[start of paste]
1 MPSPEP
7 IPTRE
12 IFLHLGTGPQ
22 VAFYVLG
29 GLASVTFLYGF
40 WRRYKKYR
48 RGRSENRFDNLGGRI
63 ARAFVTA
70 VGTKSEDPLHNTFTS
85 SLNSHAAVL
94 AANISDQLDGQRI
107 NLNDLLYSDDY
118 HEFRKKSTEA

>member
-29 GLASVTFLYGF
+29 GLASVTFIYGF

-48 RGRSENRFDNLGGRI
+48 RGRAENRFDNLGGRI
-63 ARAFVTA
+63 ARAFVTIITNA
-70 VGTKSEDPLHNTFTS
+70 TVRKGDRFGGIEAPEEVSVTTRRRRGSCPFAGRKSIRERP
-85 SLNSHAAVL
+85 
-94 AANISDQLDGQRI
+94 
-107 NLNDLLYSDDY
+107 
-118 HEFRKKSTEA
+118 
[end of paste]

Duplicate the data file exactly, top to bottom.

1 MPSPEP
7 IPTRE
12 IFLHLGTGPQ
22 VAFYVLG
29 GLASVTFLYGF
40 WRRYKKYR
48 RGRSENRFDNLGGRI
63 ARAFVTA
70 VGTKSEDPLHNTFTS
85 SLNSHAAVL
94 AANISDQLDGQRI
107 NLNDLLYSDDY
118 HEFRKKSTEA

>member
-29 GLASVTFLYGF
+29 GLASVTFIYGF

-48 RGRSENRFDNLGGRI
+48 RGRAENRFDNLGGRI
-63 ARAFVTA
+63 ARAFVTIITNA
-70 VGTKSEDPLHNTFTS
+70 TVRKGDRFGGIEAPEEVSVTTRRRRGSCPFAGRKSIRERP
-85 SLNSHAAVL
+85 
-94 AANISDQLDGQRI
+94 
-107 NLNDLLYSDDY
+107 
-118 HEFRKKSTEA
+118 